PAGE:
Well, no more. See that little 'link' link up there by the date? Just click on that and it will take you to the precise URL for that particular post. Simple as that. And that link will stay current in the TPM archives permanently.

(There's no super-flashy graphical gizmo connected with this new feature since the calling card of TPM is elegant design minimalism.)

I've also gotten a number of questions from readers about whether TPM is going to start taking donations for the upkeep of the site like AndrewSullivan.com and Kausfiles are doing. Answer? I'm not sure. That's really not what I started this site for. But, hey, man does not live by buzz alone! So I'm thinking about it.

Haven't the Republicans in the House potentially opened up a big tactical opportunity for Democrats? The Bush tax bill is heavily tilted toward tax breaks for the wealthiest Americans. But it does include meaningful cuts for many middle-income families. But the great proportion of those cuts aren't related to drops in marginal rates. They're tied to the expansion of the child tax credit from $500 to $1000.

The version of the tax bill currently racing through the House doesn't include that; and that makes the tax cut for middle-income families almost laughably paltry.

First, some rather devastating news which will hopefully help you, the Talking Points reader, avoid future heartbreak.

It turns out that if you fully submerge your Palm V handheld computer in water it will no longer work. (Was Talking Points foolish enough to intentionally conduct such an experiment? Well, no. Not exactly. But let's just say: now I know.)

Now to other news of the day.

A few days back, you may remember, we were talking about the case of Lewis Libby, Dick Cheney's Chief of Staff, and his level of involvement in the Marc Rich case. I even got in an argument about it with Mickey Kaus.

At the time I didn't take a definite stand on whether Clinton was correct when he said that "the case for the pardons was reviewed and advocated" by Libby. I only argued that Libby's involvement in Rich's pardon efforts seemed to have been common knowledge -- even if possibly incorrect common knowledge -- and thus one could hardly say that Clinton was guilty of an "astonishing lie" (Mickey's phrase) when he was was repeating what I took to be common knowledge. Follow all that?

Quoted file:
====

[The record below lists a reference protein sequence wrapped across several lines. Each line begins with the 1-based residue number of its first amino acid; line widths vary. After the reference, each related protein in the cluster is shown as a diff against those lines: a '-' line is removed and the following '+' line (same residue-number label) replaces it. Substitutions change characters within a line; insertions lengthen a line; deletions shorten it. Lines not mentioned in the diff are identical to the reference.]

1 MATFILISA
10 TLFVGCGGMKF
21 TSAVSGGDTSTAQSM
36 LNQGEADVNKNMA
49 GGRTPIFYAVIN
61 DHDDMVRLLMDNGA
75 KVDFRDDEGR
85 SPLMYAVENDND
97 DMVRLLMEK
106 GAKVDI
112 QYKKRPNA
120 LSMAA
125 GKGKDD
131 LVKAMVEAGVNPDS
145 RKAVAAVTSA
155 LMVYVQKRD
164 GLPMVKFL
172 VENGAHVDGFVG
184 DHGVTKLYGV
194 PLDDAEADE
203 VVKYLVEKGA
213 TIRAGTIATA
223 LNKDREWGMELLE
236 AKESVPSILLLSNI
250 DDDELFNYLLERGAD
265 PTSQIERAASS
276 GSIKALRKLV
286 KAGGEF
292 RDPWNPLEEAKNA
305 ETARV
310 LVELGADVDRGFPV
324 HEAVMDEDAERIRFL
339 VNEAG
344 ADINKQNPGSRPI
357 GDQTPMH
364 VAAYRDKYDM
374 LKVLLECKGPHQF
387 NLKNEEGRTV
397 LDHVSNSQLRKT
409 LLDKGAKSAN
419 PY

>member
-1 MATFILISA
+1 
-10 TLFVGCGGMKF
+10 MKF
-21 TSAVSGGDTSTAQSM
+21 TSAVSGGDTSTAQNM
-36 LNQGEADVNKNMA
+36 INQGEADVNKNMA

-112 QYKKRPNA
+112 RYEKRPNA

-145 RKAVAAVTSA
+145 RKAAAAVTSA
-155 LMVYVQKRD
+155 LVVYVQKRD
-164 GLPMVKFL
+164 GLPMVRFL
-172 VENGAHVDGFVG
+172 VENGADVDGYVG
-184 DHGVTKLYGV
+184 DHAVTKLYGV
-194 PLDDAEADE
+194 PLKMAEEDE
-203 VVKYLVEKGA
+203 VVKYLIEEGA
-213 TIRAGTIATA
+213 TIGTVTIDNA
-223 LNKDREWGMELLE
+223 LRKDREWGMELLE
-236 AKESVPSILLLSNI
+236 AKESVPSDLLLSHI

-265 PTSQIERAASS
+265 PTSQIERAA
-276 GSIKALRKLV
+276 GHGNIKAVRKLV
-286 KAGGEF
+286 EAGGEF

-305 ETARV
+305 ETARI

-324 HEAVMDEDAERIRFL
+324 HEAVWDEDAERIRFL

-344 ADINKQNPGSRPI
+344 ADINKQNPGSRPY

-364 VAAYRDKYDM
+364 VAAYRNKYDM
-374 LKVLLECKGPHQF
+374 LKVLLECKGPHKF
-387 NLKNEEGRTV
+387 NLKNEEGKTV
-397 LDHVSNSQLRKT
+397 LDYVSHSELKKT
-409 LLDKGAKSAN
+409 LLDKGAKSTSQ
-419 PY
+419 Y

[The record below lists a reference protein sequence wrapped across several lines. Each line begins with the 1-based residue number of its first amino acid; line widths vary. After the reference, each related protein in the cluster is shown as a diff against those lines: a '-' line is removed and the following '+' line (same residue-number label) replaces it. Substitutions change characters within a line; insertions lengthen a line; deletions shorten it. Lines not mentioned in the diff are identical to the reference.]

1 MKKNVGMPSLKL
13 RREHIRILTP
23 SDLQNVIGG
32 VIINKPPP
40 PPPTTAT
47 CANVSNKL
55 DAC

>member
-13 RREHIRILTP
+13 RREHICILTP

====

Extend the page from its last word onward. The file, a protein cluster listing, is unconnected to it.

Well, today's New York Times adds some new information that makes it look like Clinton was pretty close to the mark. It turns out that a couple days after Clinton pardoned Marc Rich, Libby called him up to congratulate him on his good fortune. More importantly ...

A lawyer familiar with Mr. Libby's efforts said he had tried to persuade federal prosecutors in New York to drop the 1983 indictment against Mr. Rich. This lawyer and others familiar with Mr. Libby's involvement said that shortly after Mr. Quinn was hired by Mr. Rich, he met with Mr. Libby to be briefed on the merits of Mr. Rich's case.
So let's unpack this. Libby left Rich's employ "last spring," according to the Times. After Quinn came on board he met with Libby and Libby brought him up to speed on the case. Now, if I'm not mistaken, we all assume that there was only one reason Marc Rich hired Jack Quinn -- to help him get a pardon from Quinn's bud Bill Clinton, right?

So when Quinn met with Libby "to be briefed on the merits of Mr. Rich's case," what did they talk about? About Quinn's efforts to get Rich pardoned, of course.

Now I'll admit I've made a number of inferences here. But I don't think you've got to go too far out on a limb to make them.

And let's go back to what our friend Ari Fleischer said about Lewis' involvement in the Rich case. "While Mr. Libby was involved in the original case concerning Mr. Rich," Fleischer told the Times on February 18th, "he was in no way, shape, manner or form involved in the pardon."

Now the above-mentioned "lawyer familiar with Mr. Libby's efforts" is pretty clearly someone in Libby's camp. So there may well be more we don't know. But even from what we have here from the Times I think we can pretty clearly say that Ari Fleischer LIED (or at a minimum unintentionally repeated someone else's lie).

In fact, you might even call it an astonishing lie.

P.S. Why would someone in Libby's camp spill the beans on him? Easy. Libby has to testify tomorrow before the Burton committee so he's trying to get the bad info out ahead of time.

P.P.S. Special thanks to special Talking Points correspondent Mr. Z for pointing out the new Libby info.

P.P.P.S. Wouldn't it be kinda devastating for a slick, young political reporter like Talking Points to lose all the notes and phone numbers and extra-double-secret contact information he has on his palm-top? You could say that.